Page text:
Is That Growth Target Realistic?

Tax Foundation’s Taxes and Growth model would not predict 0.9 percent added growth over the budget window from a corporate rate cut to 15 percent. We’ve run this particular scenario before as Option #51 in our book, Options for Reforming America’s Tax Code. The model predicts something more like 0.4 percent over the budget window: a sustained period of 2.3 percent growth instead of 1.9 percent growth, until the economy is eventually about 4 percent larger.

Other macroeconomic models used for tax policy, such as those used at Tax Policy Center or at the Joint Committee on Taxation, would also not likely predict that much growth from that 15 percent tax cut. Here’s why most models are likely to show more modest results from that policy.

The country is reasonably close to full employment. Most Americans who want to be working currently are working. There’s some potential for adding more workers to the economy, to be sure, but most of the people who aren’t working right now are retired, or in school, or otherwise not interested in joining the labor force.

Growth, instead, would mostly have to come from finding better jobs for the workers we have. Imagine businesses, spurred by their lower tax rate, start ordering new expensive buildings with new expensive equipment in them. These would generate higher revenues on a per-worker basis, increasing incomes across the board. This is an ordinary concept called “productivity growth,” and it certainly could be the result of well-crafted policy.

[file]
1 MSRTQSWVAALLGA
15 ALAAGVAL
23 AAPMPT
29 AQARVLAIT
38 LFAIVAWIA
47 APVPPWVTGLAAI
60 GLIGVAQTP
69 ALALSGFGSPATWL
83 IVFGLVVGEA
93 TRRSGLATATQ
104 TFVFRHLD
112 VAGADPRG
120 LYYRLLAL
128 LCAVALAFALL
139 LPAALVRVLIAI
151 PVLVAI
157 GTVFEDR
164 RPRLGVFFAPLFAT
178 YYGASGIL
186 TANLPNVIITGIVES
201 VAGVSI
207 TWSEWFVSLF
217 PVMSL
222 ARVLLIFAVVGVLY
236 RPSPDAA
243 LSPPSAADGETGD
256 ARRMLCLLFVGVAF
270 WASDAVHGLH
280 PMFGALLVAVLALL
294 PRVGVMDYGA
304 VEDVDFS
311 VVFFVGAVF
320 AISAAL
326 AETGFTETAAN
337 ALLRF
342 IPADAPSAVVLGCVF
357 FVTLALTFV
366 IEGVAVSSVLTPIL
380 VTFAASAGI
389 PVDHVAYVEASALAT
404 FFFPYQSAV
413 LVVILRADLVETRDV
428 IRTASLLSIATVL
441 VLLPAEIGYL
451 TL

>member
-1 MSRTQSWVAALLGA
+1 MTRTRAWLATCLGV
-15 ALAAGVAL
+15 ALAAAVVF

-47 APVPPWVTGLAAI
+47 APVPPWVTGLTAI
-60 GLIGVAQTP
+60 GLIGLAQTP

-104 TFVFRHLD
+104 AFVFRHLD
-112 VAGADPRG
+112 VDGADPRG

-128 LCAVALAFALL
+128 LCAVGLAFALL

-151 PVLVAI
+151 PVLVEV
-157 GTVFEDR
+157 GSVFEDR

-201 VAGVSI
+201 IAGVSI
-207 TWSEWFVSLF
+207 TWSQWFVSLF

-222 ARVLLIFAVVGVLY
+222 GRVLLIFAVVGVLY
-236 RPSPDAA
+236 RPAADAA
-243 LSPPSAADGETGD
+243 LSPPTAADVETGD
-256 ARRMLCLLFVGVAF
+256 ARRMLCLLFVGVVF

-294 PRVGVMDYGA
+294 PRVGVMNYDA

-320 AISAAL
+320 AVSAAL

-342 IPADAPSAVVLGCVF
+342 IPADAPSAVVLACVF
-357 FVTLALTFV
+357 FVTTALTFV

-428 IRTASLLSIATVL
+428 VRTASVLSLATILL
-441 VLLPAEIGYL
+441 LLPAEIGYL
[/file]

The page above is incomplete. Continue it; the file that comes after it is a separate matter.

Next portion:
Unfortunately, productivity growth has relatively low variance, historically. It usually grows between 1 and 2 percent per year. Policy can probably help us stay towards the higher end of that range, but a single policy is unlikely to move productivity growth for the whole economy by a whole percentage point. The Committee for a Responsible Federal Budget, among others, have discussed how both population and productivity are limiting factors on what kind of growth is possible.

This largely explains why most models of U.S. labor and productivity would not expect any single policy change to boost growth by 0.9 percent. In order to make a deficit-neutral cut in the corporate income tax rate, other deficit-reducing policies would be necessary.